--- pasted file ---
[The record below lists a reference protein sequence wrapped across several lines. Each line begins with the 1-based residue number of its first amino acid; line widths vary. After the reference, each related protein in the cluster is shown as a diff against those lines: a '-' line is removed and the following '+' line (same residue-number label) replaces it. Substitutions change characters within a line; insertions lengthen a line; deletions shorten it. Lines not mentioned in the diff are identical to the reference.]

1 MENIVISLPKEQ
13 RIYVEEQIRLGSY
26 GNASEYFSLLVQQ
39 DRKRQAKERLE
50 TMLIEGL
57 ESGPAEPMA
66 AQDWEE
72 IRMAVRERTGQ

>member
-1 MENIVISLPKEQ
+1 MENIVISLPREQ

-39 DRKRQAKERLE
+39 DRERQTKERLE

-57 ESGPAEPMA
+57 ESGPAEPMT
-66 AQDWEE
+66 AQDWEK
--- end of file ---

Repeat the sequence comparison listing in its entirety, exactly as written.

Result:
[The record below lists a reference protein sequence wrapped across several lines. Each line begins with the 1-based residue number of its first amino acid; line widths vary. After the reference, each related protein in the cluster is shown as a diff against those lines: a '-' line is removed and the following '+' line (same residue-number label) replaces it. Substitutions change characters within a line; insertions lengthen a line; deletions shorten it. Lines not mentioned in the diff are identical to the reference.]

1 MENIVISLPKEQ
13 RIYVEEQIRLGSY
26 GNASEYFSLLVQQ
39 DRKRQAKERLE
50 TMLIEGL
57 ESGPAEPMA
66 AQDWEE
72 IRMAVRERTGQ

>member
-1 MENIVISLPKEQ
+1 MENIVISLPREQ

-39 DRKRQAKERLE
+39 DRERQTKERLE

-57 ESGPAEPMA
+57 ESGPAEPMT
-66 AQDWEE
+66 AQDWEK